• Portland, United States

City Summary

The city of Portland, USA, is one of the largest in its region. It is known for cycling and has currently the highest percentage of bike commuters in US cities and is a leader in innovative transport. Portland is supporting a transportation system that makes it more convenient for people to walk, bicycle, use transit, and drive less to meet their daily needs. To achieve this, the Portland Bureau of Transportation is a community partner in shaping a livable city. It is in charge to plan, build, manage and maintain an effective and safe transportation system that provides people and businesses access and mobility.

Portland has a comprehensive public transportation system including buses, streetcars and light rail. Along with the system, the city has established an urban growth strategy that outlines plans for focusing growth in concentrated neighborhoods near public transit stations.

To encourage non-motorized transport, the city has developed the program, “SmartTrips” citizens are encouraged to use alternative transportation choices such as walking, biking or carpooling. Finally, the City of Portland offers financial incentives to employees who bike, walk, carpool or use public transit to commute to and from home. As a result, approximately 8 % of commuters bike to work, the highest proportion of any major US city and about 10 times the national average.

Targets/ Vision

Portland currently has long term plans for parking management, multimodal transportation, and city plans. The City of Portland’s foundational plans include the Portland Plan, the Comprehensive Plan, the Transportation System Plan and the Climate Action Plan. The Portland’s Transportation System Plan (TSP) last updated in 2007. The TSP addresses local transportation needs for cost-effective street, transit, freight, bicycle, and pedestrian improvements and encourages driving less.

Main objectives include:

  • Push forward plans that will direct future growth toward centers and corridors;
  • Incorporate equity and human health considerations into land use and transportation plans;
  • Adopt a multimodal approach and related “complete streets” approaches;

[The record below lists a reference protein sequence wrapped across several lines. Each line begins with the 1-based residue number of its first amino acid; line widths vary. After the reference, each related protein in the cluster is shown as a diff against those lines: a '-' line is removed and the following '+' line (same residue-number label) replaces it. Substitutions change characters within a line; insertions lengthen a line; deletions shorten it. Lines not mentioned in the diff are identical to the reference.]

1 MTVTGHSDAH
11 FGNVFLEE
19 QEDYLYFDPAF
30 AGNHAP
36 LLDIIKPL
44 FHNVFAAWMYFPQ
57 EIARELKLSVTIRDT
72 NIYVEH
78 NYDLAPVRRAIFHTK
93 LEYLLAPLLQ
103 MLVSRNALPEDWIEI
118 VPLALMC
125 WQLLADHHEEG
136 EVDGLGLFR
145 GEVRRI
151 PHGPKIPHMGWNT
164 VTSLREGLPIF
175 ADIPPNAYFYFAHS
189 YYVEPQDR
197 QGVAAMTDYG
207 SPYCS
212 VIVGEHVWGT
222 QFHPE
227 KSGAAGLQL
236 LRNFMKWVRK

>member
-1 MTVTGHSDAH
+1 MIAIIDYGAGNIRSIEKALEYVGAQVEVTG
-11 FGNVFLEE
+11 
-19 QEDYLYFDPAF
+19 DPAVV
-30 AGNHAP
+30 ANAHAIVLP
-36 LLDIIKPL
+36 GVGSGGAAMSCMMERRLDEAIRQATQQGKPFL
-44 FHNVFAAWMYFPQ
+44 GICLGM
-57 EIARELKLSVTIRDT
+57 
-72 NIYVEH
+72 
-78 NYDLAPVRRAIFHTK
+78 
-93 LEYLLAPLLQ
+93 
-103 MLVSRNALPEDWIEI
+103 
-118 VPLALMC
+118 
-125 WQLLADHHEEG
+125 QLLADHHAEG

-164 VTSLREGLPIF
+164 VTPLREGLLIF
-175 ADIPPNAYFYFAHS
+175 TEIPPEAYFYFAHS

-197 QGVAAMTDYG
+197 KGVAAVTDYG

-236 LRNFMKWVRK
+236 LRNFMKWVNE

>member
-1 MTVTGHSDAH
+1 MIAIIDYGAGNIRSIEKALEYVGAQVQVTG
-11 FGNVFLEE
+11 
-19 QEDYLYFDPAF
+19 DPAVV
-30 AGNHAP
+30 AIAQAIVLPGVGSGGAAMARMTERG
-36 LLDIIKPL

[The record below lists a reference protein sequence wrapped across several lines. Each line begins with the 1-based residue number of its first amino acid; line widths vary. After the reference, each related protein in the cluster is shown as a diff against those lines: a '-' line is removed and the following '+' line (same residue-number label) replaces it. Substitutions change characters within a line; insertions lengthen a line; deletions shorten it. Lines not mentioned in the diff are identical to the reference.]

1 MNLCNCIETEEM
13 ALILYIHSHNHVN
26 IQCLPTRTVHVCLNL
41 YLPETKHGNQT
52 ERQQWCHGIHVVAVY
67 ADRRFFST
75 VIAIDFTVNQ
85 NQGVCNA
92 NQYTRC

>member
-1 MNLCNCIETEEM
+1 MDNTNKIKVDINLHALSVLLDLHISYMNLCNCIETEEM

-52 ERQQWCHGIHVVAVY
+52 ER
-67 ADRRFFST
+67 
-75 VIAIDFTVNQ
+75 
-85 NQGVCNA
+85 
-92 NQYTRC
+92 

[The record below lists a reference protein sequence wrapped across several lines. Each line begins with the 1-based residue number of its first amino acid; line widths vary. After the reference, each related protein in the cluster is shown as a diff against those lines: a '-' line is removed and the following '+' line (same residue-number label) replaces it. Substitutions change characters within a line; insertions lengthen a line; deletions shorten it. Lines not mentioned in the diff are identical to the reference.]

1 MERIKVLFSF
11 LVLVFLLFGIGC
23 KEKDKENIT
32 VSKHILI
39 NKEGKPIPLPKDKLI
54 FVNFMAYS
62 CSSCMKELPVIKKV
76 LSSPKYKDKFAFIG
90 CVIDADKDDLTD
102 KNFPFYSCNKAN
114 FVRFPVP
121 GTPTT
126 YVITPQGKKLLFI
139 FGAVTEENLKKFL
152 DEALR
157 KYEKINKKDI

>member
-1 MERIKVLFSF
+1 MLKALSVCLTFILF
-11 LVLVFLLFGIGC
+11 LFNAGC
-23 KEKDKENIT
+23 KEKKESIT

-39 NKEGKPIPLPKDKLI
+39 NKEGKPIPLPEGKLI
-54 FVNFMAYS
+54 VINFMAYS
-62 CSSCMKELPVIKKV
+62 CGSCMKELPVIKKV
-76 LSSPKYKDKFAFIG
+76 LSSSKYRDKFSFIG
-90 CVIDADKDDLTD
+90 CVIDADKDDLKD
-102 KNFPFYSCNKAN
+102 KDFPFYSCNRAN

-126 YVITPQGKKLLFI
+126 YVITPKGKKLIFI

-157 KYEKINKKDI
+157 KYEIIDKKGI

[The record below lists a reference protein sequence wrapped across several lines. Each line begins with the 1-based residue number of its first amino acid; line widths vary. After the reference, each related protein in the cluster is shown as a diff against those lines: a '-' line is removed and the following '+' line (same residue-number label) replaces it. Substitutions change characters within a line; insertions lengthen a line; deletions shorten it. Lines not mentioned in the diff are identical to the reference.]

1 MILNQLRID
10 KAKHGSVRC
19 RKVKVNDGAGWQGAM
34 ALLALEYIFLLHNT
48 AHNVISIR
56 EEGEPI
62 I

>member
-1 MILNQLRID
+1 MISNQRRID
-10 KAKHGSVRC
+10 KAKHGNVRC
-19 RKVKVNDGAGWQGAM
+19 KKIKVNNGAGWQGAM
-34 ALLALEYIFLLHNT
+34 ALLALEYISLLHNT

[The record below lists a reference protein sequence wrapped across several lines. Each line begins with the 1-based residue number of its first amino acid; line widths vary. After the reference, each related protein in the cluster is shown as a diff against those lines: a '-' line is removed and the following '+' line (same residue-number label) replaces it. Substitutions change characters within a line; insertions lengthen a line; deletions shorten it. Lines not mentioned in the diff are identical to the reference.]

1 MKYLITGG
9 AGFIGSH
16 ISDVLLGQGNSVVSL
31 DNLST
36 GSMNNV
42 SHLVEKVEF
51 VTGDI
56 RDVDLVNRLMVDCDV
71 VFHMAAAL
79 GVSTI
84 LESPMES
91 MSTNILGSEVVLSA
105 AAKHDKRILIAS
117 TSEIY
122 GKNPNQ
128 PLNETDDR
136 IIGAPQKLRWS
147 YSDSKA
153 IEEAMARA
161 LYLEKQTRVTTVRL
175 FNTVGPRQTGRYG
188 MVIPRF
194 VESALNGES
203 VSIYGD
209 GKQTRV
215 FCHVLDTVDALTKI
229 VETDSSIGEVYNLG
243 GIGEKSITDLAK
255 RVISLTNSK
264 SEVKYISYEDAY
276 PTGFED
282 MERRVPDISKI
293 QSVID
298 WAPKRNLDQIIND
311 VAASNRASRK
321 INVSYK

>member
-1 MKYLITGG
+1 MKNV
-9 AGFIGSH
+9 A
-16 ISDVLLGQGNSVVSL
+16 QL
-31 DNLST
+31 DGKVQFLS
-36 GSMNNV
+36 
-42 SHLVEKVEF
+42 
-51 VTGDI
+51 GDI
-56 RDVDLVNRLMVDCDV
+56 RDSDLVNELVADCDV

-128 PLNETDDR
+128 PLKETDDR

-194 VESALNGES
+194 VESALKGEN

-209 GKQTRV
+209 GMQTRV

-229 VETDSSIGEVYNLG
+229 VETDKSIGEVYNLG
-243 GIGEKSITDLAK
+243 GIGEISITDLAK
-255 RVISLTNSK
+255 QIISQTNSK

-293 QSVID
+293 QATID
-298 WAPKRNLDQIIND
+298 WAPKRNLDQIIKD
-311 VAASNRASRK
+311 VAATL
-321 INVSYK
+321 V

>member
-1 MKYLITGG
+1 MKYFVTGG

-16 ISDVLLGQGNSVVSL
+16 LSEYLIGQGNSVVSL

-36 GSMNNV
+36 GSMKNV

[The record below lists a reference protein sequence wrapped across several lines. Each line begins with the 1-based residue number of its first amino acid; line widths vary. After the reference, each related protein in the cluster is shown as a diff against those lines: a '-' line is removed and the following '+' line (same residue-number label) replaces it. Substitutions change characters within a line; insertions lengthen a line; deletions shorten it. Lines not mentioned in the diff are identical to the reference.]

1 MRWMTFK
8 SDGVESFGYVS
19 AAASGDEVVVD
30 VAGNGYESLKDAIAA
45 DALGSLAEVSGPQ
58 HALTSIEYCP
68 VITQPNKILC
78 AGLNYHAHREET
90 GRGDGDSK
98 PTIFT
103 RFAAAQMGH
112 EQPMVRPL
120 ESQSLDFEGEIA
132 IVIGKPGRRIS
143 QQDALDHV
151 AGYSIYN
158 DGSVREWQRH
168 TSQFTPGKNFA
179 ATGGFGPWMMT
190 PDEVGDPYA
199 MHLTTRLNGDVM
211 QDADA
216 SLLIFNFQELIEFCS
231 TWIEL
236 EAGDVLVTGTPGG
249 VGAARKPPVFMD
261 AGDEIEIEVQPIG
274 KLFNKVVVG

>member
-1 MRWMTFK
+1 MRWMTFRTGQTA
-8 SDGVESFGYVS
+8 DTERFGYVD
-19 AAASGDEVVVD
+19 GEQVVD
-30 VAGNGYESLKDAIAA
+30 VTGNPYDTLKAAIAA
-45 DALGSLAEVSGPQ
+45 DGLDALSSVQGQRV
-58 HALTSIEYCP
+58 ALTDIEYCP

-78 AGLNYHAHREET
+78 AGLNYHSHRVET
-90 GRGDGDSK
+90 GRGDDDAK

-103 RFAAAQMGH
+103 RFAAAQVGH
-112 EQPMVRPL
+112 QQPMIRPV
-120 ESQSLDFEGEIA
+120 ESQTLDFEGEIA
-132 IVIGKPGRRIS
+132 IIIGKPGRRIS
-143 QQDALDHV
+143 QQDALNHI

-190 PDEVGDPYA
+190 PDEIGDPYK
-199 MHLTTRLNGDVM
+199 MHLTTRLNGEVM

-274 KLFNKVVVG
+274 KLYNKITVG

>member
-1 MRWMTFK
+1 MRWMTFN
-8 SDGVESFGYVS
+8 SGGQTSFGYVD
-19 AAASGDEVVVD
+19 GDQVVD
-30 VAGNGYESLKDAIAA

• Financially realistic;
  • Partnerships with regional and state agencies;
  • Build on existing plans including the 2040 Framework Plan Climate Action Plan, Bicycle Plan for 2030, and the City’s economic development plans into the TSP and Comprehensive Plan.

3 bicycle plans have guided Portland’s growth as a bike-friendly city for nearly 40 years by establishing policies, goals and a bikeway network that aim to make the bicycle an integral part of daily life. The plans were adopted by City Council in 1973, 1996 and 2010.

The city also has a Freight Master Plan which balance freight mobility needs with community impacts and other transportation modes. Finally, Portland has a “Vision Zero” charged with developing a community action plan to dramatically reduce serious and fatal crashes on Portland’s roads. Portland aims to reduce vehicle-miles traveled per resident in the metropolitan area by 10 % in 20 years and 20 % in 30 years.

Achieved results

Walking:

  • Over 100 schools are served by Portland’s Safe Routes to School Program to educate children on pedestrian and cycling safety.
  • Support 28 Sunday Parkways events (car free days with activities)
  • Developed Crosswalk guidelines for Portland to identify and implement enhanced safety interventions.

Cycling:

  • Bike share system BIKETOWN with 1,000 bikes and 100 stations.
  • Developed 563 miles of bikeways including 302 km bike lanes
  • Publicly-installed 6500 bike racks

Public Transport:

  • Deployed 610 buses on a network of 80 bus routes
  • Developed 93.5 km of light rail system
  • 6 km streetcar system

City Statistics

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Population (2016)
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Area (in sq. kms)

Modal split (2015)

  • Walking 6%
  • Cycling 7%
  • Public transport 13%
  • Personal Car 72.4%

Targets

Vision Zero (2015) has the goal to eliminate traffic deaths and serious injuries by 2025.

Portland Bicycle Plan for 2030: 25% bicycle mode split for all trips by 2030

City News

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